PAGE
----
And as the global system struggles to adapt we are confronted by states deliberately flouting for their own gain the rules and standards that have secured our collective prosperity and security. The unforgiveable use of chemical weapons by the Syrian regime against its own people and perhaps foremost in our minds today the outrageous proliferation of nuclear weapons by North Korea and a threat to use them.
I believe that the only way for us to respond to this vast array of challenges is to come together and defend the international order that we have worked so hard to create and the values by which we stand. For it is the fundamental values that we share, values of fairness, justice and human rights, that have created the common cause between nations to act together in our shared interest and form the multilateral system. And it is this rules-based system which we have developed, including the institutions, the international frameworks of free and fair trade, agreements such as the Paris Climate Accord and laws and conventions like the Non-Proliferation Treaty, which enables the global cooperation through which we can protect those values.
Indeed, the defining purpose of the UN Charter is to maintain international peace and security, to develop friendly relations among nations, to achieve international cooperation in solving problems of an economic, social, cultural or humanitarian character; and to be a centre for harmonising the actions of nations in the attainment of those common ends. And I do not see these as vaunted ideals to be held for their own sake. These values and the rules they imbue are central to our national interest, to our security and prosperity. And the international system with the UN at its heart is the amplifying force that enables countries to cooperate and live up to the standards in word, spirit and deed, to our collective and individual benefit.
If this system we have created is found no longer to be capable of meeting the challenges of our time then there will be a crisis of faith in multilateralism and global cooperation that will damage the interests of all our peoples. So those of us who hold true to our shared values, who hold true to that desire to defend the rules and high standards that have shaped and protected the world we live in, need to strive harder than ever to show that institutions like this United Nations can work for the countries that form them and for the people who we represent.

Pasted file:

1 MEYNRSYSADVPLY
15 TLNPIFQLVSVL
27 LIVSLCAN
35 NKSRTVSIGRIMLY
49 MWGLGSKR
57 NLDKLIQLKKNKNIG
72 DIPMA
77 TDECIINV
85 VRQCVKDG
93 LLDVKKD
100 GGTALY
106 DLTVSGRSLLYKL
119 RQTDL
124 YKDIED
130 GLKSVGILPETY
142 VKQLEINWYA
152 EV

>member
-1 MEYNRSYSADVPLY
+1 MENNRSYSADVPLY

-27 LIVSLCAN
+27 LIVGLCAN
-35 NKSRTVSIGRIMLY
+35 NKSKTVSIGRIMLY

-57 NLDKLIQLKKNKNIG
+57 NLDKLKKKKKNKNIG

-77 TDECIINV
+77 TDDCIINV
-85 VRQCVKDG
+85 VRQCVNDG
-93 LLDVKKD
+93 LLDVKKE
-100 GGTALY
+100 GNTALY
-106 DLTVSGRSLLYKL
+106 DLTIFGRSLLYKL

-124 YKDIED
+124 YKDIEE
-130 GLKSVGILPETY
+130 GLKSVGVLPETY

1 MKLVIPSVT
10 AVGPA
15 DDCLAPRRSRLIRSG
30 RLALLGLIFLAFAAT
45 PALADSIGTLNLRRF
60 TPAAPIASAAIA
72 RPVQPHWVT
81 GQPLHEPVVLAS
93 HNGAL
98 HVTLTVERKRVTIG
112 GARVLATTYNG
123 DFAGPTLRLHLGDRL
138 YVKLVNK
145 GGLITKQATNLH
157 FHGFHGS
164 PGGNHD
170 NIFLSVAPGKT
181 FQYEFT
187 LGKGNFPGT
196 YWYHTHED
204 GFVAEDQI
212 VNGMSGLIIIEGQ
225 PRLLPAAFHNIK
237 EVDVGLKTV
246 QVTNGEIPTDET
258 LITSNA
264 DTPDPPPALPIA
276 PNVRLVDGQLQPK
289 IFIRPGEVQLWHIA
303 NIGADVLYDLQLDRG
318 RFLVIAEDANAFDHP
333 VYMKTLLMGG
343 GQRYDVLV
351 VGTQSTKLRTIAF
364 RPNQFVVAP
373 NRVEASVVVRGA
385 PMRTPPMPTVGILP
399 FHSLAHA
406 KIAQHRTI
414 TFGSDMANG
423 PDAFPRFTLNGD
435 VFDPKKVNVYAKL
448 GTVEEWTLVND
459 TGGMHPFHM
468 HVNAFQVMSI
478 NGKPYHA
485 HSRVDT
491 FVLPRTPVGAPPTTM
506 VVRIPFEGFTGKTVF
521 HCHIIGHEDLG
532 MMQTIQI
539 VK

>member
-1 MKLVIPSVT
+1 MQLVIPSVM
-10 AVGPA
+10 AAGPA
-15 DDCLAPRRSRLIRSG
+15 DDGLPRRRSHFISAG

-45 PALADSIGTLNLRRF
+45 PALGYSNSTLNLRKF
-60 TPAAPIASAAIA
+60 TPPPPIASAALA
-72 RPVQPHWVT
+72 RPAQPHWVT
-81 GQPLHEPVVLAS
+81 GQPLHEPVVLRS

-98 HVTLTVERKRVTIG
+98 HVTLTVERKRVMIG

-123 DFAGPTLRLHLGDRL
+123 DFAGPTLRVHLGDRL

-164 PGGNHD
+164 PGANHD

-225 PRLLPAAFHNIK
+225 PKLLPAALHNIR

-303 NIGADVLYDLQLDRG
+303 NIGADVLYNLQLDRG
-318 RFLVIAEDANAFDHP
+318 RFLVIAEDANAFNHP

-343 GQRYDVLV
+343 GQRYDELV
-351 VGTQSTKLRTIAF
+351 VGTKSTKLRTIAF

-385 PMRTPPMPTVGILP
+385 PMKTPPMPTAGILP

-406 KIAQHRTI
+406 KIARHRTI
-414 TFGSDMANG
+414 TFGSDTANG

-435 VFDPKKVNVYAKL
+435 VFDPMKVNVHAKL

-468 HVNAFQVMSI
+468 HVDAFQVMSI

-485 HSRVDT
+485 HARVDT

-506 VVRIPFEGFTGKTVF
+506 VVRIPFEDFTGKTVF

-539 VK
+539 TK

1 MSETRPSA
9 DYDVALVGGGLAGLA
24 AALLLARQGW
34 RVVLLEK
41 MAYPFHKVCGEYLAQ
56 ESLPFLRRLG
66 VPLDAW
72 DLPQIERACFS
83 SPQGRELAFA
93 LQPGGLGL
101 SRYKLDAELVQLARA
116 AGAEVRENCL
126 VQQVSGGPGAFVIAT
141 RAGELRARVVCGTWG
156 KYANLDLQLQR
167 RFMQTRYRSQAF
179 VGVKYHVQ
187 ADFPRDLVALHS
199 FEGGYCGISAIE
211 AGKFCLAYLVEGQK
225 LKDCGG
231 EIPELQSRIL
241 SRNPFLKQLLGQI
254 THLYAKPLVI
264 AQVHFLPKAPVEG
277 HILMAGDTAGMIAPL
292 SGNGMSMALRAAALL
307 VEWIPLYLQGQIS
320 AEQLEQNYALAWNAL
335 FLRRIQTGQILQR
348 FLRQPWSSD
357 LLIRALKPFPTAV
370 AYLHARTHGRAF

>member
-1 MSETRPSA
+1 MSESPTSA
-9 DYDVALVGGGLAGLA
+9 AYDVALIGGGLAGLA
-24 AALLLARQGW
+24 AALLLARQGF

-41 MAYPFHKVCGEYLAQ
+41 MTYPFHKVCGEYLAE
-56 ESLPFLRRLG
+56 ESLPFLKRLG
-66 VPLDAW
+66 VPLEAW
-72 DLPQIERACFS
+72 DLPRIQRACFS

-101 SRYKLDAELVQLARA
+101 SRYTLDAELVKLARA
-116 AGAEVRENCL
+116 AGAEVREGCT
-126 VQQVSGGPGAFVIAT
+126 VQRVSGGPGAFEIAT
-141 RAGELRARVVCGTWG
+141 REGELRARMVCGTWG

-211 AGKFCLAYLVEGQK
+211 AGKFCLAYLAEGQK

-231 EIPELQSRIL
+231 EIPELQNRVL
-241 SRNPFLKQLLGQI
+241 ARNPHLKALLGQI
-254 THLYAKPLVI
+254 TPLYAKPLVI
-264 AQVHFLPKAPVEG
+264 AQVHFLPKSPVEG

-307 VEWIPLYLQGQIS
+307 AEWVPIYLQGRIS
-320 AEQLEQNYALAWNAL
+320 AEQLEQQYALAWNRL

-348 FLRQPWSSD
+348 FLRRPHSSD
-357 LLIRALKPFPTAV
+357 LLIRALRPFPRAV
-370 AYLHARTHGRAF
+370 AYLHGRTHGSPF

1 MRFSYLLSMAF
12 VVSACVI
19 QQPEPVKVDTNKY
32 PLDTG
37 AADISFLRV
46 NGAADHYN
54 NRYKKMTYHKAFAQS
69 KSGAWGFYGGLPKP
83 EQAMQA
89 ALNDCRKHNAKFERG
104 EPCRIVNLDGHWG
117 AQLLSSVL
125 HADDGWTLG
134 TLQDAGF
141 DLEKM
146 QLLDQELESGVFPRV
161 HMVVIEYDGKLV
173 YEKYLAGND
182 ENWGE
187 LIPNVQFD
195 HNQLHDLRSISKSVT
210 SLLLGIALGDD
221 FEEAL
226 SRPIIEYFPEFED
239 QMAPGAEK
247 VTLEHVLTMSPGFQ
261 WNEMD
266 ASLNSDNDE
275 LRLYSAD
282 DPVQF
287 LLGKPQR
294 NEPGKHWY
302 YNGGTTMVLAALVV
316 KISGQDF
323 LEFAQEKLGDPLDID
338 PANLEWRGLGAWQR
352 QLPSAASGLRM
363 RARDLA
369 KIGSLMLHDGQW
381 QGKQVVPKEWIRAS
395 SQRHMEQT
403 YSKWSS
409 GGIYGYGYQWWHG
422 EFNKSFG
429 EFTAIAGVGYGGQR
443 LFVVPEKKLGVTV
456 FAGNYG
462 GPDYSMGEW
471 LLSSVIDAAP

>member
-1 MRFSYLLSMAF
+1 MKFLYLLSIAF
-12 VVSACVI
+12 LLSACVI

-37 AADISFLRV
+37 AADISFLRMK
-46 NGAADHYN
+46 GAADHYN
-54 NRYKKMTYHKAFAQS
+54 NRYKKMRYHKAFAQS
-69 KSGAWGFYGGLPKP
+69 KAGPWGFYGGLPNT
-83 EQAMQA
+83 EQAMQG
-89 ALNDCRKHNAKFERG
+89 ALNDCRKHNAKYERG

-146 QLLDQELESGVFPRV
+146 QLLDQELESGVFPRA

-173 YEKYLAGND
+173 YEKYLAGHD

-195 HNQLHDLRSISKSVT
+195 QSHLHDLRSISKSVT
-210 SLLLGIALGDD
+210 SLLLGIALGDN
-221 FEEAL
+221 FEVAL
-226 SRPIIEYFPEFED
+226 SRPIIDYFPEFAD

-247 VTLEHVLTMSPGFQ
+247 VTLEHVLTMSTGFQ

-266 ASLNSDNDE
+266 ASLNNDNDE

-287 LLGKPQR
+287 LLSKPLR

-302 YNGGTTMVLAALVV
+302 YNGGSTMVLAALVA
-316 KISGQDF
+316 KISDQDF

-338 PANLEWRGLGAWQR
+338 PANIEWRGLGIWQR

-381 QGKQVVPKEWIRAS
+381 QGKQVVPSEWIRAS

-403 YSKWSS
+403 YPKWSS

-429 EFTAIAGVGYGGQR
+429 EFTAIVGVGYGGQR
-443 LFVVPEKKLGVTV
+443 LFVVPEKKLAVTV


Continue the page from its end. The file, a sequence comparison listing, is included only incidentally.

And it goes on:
This means reforming our United Nations and the wider international system so it can prove its worth in helping us to meet the challenges of the 21st Century. And it means ensuring that those who flout the rules and spirit of our international system are held to account, that nations honour their responsibilities and play their part in upholding and renewing a rules-based international order that can deliver prosperity and security for us all.
First, we must ensure that our multilateral institutions can deliver the aspirations on which they were founded. Think of UNHCR looking after those who’ve been driven out of their homes. The OPCW striving for a world free of chemical weapons. UNICEF helping children in danger. These are all vital missions where the UN surely has a unique role to play. And that is why the UK has over 70 years been such a pioneering supporter of these organisations and more.
But we should also acknowledge that throughout its history the UN has suffered from a seemingly unbridgeable gap between the nobility of its purposes and the effectiveness of its delivery. When the need for multilateral action has never been greater the shortcomings of the UN and its institutions risk undermining the confidence of states as members and donors. Even more importantly they risk the confidence and faith of those who rely upon the blue helmets, who rely upon that sign I stand in front of today coming to their aid in the darkest of hours.
So we must begin by supporting the ambitious reform agenda that Secretary-General Guterres is now leading to create a more agile, transparent and joined-up organisation. Much of this work will be practical and unglamorous. It will require the UN to deliver better cooperation on the ground between agencies, remove competition for funding and improve gender equality. But it will also require real leadership to confront damaging issues that have beset the UN. So I welcome the Secretary-General’s new circle of leadership on preventing sexual exploitation and abuse in UN operations and I’m pleased to be part of this initiative.
We, the nations of the UN, need to give the Secretary-General our backing for these reforms and as an outward-looking global Britain and the second biggest funder of the UN the UK will remain committed to spending 0.7% of GNI on development and humanitarian support. We will use our military to support peacekeeping and our diplomats will continue to work to tackle conflict and support peace building. In turn the UN and its agencies must win our trust by proving to us and to the people we represent that they can deliver. And that is why we will remain generous in our funding but set aside 30% to be paid only to those parts of the UN that achieve sufficient results.